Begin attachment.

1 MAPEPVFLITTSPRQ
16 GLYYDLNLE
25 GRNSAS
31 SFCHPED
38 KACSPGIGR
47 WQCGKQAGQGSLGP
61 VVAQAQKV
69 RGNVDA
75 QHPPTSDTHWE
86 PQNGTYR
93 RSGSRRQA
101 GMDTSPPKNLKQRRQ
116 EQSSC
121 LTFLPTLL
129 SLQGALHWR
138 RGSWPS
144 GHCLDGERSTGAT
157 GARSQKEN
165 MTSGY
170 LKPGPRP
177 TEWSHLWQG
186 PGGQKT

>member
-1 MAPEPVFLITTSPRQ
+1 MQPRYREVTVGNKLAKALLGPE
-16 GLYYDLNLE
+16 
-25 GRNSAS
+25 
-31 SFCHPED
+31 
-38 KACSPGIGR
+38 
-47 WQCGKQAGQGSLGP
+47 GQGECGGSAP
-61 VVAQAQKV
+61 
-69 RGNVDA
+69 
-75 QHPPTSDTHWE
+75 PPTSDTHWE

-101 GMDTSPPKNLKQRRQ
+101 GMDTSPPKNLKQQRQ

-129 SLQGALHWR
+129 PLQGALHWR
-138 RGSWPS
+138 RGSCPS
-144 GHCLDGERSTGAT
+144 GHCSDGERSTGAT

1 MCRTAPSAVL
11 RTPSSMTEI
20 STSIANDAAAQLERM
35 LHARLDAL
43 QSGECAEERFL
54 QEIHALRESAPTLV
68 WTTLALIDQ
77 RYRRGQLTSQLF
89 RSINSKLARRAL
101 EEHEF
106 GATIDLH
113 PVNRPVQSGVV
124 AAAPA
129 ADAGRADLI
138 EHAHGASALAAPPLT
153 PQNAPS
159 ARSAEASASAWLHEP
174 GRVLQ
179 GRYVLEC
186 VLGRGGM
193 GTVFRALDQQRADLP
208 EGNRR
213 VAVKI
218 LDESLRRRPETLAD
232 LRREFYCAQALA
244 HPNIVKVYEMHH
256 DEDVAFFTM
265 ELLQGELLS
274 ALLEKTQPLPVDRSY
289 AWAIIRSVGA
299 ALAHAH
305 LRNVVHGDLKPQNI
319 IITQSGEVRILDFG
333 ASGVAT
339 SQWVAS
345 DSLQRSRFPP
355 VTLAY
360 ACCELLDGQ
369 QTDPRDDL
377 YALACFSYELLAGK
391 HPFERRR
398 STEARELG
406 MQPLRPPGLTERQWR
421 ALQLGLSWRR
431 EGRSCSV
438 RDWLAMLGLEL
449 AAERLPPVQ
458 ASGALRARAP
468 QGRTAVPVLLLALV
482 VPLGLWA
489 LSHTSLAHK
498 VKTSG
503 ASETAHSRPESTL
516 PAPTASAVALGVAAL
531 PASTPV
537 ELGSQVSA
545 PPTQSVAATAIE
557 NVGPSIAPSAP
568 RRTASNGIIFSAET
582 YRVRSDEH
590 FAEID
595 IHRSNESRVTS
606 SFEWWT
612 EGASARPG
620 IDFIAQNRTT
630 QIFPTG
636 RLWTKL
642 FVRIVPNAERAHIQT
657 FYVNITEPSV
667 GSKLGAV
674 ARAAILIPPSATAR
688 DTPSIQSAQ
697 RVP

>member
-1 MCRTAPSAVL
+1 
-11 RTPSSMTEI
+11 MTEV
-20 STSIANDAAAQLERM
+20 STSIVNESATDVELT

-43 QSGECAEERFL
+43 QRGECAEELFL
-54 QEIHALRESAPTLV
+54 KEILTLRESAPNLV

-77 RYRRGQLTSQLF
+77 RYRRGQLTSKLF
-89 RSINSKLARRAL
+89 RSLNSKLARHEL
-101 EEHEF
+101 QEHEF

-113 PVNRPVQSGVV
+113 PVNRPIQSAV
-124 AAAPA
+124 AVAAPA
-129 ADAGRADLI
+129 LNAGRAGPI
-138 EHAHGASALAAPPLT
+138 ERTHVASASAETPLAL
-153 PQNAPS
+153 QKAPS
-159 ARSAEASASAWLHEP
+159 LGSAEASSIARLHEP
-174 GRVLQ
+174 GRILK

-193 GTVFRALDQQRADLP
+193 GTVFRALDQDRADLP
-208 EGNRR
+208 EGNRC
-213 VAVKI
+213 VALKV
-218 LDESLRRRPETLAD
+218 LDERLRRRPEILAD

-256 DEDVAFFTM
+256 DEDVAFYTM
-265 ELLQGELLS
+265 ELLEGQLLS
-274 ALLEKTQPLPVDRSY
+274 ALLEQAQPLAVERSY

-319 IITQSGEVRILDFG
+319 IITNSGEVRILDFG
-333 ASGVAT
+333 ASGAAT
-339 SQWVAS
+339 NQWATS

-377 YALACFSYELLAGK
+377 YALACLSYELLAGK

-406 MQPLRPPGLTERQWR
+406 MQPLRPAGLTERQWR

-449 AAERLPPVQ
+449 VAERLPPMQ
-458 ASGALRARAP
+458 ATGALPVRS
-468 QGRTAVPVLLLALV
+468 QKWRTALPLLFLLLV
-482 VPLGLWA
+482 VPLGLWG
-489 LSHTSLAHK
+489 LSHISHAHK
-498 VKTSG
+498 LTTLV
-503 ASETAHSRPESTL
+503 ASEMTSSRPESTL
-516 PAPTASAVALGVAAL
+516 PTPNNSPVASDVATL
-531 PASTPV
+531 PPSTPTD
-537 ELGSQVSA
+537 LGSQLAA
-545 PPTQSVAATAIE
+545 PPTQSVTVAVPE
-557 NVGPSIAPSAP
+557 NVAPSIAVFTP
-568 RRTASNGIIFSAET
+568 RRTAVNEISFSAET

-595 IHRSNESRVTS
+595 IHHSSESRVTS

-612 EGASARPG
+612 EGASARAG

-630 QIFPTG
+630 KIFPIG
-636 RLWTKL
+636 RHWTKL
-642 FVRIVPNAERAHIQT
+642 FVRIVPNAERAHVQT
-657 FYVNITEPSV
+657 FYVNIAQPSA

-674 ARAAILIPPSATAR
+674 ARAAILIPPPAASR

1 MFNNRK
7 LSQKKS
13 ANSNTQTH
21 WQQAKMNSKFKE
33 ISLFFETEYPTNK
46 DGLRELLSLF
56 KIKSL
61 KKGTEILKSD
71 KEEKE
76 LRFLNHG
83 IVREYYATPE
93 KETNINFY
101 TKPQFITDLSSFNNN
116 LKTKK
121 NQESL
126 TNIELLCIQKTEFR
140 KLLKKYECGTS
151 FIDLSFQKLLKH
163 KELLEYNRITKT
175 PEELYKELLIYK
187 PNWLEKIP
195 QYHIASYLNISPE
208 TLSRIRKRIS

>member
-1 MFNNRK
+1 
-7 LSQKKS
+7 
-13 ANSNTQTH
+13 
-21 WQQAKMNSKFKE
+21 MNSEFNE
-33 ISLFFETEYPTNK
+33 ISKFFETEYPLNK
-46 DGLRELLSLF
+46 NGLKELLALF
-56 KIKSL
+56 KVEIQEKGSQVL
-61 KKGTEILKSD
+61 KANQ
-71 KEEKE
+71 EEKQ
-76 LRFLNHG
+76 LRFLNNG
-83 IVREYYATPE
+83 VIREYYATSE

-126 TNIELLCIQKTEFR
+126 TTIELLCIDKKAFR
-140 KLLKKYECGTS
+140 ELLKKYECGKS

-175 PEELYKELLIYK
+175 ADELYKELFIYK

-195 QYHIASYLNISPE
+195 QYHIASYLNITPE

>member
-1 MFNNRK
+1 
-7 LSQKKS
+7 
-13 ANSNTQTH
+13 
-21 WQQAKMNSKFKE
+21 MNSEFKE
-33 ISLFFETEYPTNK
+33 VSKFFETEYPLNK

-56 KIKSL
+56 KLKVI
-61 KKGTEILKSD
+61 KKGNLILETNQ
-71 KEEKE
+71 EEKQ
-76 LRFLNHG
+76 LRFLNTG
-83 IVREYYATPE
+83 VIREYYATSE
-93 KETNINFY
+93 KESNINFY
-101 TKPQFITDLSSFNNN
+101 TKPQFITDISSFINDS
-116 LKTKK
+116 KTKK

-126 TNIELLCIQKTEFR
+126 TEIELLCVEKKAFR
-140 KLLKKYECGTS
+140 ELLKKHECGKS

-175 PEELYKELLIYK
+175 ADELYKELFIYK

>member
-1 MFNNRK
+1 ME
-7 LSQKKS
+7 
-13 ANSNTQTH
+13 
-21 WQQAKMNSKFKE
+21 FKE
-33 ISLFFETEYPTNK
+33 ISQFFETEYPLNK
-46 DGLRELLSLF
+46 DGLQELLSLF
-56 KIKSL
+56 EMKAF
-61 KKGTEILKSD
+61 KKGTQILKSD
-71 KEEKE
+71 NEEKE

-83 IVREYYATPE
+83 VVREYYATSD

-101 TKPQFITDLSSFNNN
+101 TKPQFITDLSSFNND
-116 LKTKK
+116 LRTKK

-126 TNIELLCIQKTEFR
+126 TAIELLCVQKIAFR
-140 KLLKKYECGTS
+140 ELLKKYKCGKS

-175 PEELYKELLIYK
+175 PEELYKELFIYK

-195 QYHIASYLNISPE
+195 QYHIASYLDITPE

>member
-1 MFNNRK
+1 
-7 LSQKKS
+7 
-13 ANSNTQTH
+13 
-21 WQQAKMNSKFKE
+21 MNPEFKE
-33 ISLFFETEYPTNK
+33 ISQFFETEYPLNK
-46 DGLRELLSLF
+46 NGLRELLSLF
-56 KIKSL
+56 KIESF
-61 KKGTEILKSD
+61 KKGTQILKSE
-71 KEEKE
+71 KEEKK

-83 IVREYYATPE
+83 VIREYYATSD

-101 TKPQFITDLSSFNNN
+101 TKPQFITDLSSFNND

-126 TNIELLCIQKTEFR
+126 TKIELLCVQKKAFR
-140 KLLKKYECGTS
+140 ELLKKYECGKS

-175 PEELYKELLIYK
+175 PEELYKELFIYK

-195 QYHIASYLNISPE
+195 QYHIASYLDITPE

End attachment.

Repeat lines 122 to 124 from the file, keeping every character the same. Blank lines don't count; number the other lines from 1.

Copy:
697 RVP

>member
-1 MCRTAPSAVL